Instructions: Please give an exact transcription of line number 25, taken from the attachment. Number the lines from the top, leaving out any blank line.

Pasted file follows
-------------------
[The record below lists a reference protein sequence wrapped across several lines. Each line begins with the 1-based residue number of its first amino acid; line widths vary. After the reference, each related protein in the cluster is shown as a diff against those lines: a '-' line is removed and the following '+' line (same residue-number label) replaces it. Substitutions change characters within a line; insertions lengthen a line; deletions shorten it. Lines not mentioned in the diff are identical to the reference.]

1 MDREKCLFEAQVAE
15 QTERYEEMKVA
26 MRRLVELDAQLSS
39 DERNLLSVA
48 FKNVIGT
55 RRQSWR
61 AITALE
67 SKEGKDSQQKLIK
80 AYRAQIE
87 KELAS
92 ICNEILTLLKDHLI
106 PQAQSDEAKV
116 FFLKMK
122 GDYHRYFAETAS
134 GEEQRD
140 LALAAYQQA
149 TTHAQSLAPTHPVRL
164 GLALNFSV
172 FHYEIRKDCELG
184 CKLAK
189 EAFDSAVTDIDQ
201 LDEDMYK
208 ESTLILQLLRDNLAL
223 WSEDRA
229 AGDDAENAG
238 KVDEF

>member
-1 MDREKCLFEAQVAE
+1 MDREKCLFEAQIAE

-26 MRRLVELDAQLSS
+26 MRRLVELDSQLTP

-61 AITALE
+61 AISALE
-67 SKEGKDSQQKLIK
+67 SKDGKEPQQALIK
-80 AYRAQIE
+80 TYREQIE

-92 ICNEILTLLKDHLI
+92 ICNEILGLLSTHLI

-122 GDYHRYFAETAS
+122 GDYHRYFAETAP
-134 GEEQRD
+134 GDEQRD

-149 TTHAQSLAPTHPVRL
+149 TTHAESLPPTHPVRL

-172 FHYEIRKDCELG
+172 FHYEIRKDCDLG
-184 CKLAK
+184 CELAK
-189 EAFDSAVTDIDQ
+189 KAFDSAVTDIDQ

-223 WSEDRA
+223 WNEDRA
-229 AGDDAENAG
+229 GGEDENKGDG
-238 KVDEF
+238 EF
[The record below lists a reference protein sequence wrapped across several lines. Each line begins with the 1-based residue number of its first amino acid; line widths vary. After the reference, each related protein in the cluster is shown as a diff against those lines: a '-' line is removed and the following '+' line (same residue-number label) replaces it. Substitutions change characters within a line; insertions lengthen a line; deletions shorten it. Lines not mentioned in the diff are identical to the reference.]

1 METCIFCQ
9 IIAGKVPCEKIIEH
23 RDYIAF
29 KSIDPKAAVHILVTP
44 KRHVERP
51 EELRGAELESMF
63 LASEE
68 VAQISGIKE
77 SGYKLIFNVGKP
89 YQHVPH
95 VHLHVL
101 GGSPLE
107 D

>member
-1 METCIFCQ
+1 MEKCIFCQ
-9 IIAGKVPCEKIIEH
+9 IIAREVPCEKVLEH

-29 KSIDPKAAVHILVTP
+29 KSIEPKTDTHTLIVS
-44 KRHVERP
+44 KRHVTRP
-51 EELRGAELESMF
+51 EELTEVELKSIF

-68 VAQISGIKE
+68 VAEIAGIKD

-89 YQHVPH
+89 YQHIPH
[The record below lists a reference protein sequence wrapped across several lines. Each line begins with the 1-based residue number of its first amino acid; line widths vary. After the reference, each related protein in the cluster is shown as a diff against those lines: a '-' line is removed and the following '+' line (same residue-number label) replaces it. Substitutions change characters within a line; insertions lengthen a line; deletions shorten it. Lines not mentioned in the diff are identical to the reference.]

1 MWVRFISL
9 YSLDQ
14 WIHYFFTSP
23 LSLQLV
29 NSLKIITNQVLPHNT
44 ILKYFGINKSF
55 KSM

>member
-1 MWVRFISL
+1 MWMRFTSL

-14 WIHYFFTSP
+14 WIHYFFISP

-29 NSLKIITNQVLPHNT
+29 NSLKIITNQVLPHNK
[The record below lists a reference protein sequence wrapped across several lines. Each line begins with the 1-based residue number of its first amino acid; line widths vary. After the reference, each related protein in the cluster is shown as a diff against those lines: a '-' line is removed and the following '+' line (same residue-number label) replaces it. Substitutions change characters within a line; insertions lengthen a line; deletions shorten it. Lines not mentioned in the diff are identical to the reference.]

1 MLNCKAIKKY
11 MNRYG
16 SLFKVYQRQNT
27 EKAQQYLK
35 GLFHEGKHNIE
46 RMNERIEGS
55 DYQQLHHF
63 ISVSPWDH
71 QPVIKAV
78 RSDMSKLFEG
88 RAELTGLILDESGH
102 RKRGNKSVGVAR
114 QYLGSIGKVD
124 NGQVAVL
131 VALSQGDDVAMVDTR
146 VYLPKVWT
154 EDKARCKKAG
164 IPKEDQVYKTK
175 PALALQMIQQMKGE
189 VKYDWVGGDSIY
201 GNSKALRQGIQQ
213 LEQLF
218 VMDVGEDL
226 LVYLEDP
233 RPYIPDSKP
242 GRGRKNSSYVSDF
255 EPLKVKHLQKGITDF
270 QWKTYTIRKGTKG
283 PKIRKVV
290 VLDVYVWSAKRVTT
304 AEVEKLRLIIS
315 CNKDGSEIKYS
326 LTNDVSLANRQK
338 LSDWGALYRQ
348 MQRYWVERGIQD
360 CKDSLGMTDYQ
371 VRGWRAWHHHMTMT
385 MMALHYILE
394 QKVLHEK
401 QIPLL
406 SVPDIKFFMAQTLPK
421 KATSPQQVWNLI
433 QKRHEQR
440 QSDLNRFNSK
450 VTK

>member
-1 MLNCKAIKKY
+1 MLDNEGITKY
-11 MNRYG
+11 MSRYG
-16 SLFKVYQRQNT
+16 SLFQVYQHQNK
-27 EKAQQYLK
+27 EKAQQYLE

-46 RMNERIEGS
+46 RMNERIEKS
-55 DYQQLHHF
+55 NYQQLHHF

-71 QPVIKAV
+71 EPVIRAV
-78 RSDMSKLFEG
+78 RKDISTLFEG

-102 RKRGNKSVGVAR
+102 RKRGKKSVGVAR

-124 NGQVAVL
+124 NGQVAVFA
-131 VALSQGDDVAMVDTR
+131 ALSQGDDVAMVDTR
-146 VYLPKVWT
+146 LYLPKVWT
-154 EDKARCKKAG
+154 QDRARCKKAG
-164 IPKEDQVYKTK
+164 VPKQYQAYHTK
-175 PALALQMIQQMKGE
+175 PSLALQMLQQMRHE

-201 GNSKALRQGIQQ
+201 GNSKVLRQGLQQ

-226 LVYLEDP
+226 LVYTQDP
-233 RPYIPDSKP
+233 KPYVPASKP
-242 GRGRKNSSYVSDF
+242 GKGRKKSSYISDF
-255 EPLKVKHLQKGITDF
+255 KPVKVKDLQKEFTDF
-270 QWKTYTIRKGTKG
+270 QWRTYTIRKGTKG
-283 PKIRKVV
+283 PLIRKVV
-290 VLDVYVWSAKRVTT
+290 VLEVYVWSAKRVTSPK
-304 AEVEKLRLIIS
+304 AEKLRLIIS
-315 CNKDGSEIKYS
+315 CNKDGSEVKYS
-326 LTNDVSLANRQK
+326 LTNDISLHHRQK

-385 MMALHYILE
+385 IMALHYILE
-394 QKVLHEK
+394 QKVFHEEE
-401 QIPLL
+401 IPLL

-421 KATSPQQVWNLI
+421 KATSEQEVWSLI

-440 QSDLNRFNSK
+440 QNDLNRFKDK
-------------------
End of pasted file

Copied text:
223 WSEDRA